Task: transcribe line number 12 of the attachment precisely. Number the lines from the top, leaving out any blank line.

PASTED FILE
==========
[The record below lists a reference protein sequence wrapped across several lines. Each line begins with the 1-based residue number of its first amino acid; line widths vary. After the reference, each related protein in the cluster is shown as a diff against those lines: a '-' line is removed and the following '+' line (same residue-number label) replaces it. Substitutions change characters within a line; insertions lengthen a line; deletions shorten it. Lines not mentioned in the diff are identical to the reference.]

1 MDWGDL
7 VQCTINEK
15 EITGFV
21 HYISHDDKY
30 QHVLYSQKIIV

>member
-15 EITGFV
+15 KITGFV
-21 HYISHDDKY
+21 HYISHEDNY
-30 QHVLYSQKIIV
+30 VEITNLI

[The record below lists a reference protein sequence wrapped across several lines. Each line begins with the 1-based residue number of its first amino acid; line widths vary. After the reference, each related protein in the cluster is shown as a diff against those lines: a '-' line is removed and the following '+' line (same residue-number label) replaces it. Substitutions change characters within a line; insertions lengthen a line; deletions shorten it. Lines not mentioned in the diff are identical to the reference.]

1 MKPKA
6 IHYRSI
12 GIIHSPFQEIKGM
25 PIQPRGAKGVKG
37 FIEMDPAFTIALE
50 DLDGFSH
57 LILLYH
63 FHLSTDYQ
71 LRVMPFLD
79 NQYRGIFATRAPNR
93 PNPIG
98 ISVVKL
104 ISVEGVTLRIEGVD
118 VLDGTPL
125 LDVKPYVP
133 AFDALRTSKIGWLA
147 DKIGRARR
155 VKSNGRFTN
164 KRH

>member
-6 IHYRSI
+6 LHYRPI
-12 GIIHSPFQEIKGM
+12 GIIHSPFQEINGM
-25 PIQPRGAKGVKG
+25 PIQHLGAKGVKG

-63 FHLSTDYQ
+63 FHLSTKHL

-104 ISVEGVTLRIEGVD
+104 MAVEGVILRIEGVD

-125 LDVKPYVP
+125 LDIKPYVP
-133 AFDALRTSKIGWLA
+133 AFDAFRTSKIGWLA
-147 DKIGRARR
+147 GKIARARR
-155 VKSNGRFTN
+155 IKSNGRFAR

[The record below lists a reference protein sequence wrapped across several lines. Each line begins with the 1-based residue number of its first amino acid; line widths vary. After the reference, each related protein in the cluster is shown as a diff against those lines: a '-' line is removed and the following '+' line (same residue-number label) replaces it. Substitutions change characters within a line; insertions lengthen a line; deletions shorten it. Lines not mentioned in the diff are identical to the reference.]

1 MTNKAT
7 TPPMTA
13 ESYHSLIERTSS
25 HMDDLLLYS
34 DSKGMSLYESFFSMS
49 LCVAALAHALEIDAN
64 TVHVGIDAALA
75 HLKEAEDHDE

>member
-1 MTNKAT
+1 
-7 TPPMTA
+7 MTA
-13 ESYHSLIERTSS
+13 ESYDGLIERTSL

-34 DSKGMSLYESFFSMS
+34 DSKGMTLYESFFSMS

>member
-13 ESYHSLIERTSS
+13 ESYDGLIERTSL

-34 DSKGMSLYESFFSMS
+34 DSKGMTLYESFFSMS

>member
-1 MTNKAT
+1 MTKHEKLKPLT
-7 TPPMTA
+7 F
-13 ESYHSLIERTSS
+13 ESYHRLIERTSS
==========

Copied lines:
-30 QHVLYSQKIIV